Chicago Mayor Rahm Emanuel has an early Valentine's Day gift for Chicago police as they continue to prepare for the concurrent NATO and G8 summits that the city will host, amidst threats of massive street protests, in May: some 3,000 new face shields.
The shields come with a $193,461 price tag, paid to the Colorado-based Super Seer Corporation, the Chicago Sun-Times reports, and were unilaterally approved by Emanuel using his City Council-approved power to approve the purchase of "emergency" goods and services that will help secure the upcoming summits.
The shields are larger and thicker than those previously at the department's disposal and also come with a liquid seal, which Chicago Fraternal Order of Police President Mike Shields reportedly demanded in order to protect officers from bags of urine and feces that he fears "anarchist" protesters could hurl at them.
Ald. Bob Fioretti (2nd) told Fox Chicago that the mayor's approval of the purchase fell within the powers that the City Council approved as part of the controversial summit protester ordinances earlier this year. And if more shields are still needed -- as the FOP argues they are -- that will be determined in the days ahead.
News of the purchase comes one day after the city announced that Vislink would work with Motorola Solutions to equip the city's fire and police department helicopters with "airborne surveillance technology" that will be used during the summits, the Sacramento Bee reports.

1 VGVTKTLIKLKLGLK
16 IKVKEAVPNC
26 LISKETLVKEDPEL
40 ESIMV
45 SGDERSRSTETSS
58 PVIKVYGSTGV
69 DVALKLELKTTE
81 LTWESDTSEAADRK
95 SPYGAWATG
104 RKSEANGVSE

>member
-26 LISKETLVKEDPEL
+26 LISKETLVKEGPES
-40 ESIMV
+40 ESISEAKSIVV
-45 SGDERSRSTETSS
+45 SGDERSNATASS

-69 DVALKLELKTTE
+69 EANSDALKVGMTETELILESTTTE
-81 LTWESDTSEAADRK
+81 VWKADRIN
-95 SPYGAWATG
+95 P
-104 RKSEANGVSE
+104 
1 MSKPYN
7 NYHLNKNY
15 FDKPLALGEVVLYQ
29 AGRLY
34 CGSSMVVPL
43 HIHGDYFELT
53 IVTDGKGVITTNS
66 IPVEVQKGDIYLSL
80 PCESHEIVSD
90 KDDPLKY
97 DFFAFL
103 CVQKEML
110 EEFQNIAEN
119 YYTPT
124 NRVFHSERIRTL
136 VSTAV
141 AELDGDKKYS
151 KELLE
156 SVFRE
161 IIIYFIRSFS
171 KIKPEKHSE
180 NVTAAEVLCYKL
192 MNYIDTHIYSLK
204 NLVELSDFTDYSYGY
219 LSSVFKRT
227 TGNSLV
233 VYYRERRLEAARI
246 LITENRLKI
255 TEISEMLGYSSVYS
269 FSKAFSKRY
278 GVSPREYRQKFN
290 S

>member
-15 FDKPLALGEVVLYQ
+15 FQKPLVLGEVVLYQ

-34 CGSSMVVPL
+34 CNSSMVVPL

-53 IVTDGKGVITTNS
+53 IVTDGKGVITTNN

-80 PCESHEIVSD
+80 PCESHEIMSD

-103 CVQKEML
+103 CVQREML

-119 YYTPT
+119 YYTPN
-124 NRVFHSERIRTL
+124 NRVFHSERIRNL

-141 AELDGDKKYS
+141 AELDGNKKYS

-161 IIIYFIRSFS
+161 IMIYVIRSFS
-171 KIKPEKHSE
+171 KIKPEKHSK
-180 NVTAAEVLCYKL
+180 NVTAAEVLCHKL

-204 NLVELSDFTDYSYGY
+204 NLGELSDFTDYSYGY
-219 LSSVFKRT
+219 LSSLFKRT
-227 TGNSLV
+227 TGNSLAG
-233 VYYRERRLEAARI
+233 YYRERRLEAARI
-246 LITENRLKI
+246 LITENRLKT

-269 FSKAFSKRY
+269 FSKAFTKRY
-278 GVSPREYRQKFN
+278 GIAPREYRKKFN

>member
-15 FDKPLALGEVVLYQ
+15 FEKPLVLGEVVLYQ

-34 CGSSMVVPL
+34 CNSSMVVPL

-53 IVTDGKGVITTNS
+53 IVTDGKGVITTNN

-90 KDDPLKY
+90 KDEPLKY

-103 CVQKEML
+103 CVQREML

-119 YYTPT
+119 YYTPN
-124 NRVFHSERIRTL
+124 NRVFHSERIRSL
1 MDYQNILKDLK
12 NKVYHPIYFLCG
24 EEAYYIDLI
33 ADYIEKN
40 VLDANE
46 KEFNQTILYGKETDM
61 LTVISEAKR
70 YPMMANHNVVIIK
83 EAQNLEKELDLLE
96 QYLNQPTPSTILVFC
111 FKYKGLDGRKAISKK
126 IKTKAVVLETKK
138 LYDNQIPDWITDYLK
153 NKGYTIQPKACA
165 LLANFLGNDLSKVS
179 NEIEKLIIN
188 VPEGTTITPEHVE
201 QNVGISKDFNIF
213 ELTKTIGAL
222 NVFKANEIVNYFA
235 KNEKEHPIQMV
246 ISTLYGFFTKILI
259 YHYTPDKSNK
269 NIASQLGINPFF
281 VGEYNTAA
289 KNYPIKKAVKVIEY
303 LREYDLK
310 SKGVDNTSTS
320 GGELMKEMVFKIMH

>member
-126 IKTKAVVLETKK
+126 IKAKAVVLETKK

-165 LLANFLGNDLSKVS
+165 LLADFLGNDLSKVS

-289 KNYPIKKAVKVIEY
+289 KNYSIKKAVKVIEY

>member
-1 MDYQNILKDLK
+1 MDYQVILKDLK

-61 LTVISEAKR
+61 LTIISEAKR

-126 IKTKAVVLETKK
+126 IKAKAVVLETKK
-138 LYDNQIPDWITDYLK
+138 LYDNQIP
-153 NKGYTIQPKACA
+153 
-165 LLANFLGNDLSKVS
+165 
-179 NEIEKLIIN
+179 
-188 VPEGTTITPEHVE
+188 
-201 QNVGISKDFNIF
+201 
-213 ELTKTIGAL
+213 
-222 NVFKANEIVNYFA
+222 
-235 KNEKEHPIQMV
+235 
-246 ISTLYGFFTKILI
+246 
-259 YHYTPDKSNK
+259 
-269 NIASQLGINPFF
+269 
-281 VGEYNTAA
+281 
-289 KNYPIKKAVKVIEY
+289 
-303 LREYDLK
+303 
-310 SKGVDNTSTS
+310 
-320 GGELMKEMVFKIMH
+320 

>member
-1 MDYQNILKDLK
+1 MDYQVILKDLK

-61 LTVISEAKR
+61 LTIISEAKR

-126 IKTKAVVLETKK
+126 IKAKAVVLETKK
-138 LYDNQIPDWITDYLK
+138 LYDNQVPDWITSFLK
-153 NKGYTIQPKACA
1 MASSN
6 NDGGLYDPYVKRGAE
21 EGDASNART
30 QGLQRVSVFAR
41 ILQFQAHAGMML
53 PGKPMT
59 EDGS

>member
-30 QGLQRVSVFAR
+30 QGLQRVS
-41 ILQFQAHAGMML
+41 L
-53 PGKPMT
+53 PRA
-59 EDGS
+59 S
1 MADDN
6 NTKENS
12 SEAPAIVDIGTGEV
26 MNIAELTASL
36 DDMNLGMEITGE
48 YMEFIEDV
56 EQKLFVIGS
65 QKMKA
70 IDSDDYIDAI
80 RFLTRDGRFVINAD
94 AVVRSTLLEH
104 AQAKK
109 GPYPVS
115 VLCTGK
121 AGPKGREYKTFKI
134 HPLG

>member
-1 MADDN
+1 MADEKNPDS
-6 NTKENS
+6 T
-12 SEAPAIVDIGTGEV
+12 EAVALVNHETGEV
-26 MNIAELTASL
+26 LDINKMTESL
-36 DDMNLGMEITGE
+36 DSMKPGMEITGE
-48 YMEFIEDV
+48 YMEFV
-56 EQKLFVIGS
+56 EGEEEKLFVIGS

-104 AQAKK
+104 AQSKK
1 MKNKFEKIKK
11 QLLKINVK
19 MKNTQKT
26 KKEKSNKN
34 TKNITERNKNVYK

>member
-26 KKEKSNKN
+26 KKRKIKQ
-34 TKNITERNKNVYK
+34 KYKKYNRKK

As the Chicago Tribune reported last week, groups from across the country with widely varying goals are planning to demonstrate at the summits, including a group of Wisconsin environmentalists and a California nurses union. Among local groups, the Chicago Coalition Against War & Racism and several others have already applied for and been granted demonstration permits by the city.
Of course, perhaps more ominous groups -- including the notorious hacktivists Anonymous and Adbusters -- are also calling on demonstrators to descend upon Chicago during the summits. Adbusters alone has put out the call for 50,000 people to set up camp in Chicago throughout the entire month of May.
The expected protests have caused some worry amongst those who fear the costs of securing the city's downtown area during the events could dent the pocketbooks of Chicago taxpayers, even as a national security advisor vowed, earlier this month, that he is confident the events the events "can go forward without a burden on the Chicago taxpayer."
Even so, the city's $6.2 million settlement, last week, with anti-war protesters who had accused the city of wrongfully arresting them during a peaceful demonstration against the Iraq war in 2003 proves that showdowns between police and protesters can come with lofty, sometimes unanticipated costs.